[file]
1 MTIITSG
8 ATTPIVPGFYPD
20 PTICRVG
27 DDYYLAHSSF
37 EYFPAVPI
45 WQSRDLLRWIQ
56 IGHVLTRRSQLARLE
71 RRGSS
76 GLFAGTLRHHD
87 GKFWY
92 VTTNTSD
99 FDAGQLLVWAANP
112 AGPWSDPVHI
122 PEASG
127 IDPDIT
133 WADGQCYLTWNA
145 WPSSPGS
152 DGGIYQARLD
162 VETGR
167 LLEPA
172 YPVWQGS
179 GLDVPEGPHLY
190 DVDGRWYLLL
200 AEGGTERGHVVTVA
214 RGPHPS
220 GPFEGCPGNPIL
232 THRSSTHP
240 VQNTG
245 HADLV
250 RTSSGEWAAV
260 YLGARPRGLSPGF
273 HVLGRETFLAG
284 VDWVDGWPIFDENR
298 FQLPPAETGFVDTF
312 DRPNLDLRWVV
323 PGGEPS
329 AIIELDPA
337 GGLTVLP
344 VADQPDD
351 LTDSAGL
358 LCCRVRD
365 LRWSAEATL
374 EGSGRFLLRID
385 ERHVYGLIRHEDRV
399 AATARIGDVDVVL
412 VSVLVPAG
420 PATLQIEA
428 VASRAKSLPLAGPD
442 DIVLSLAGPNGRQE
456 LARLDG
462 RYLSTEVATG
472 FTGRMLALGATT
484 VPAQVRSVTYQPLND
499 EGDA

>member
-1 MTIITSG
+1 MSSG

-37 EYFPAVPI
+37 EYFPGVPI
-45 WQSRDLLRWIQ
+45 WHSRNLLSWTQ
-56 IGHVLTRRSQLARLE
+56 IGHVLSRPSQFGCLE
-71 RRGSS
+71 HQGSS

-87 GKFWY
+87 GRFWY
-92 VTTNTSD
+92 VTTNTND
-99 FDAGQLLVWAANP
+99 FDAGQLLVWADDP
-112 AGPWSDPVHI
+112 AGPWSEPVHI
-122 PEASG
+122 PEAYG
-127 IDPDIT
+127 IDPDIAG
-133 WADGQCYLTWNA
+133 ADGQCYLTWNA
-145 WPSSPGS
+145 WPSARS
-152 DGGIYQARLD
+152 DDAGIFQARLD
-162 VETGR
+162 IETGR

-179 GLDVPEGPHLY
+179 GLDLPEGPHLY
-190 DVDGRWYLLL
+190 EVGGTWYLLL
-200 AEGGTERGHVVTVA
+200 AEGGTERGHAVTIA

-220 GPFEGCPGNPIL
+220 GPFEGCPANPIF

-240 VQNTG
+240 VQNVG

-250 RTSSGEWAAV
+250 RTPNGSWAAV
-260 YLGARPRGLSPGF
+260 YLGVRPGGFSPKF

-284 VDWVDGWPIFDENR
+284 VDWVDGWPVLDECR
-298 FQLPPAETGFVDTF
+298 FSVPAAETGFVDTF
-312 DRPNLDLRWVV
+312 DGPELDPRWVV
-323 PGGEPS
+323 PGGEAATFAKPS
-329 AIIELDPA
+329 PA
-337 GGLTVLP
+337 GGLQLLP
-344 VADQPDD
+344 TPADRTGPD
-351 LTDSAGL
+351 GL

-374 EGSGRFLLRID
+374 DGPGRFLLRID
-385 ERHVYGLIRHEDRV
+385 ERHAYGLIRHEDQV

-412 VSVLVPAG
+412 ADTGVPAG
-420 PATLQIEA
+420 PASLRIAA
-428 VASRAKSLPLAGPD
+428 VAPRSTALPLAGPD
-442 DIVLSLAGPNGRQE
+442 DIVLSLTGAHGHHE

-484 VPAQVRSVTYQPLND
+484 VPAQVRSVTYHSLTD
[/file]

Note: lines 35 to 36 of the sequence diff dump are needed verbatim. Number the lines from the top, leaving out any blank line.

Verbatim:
312 DRPNLDLRWVV
323 PGGEPS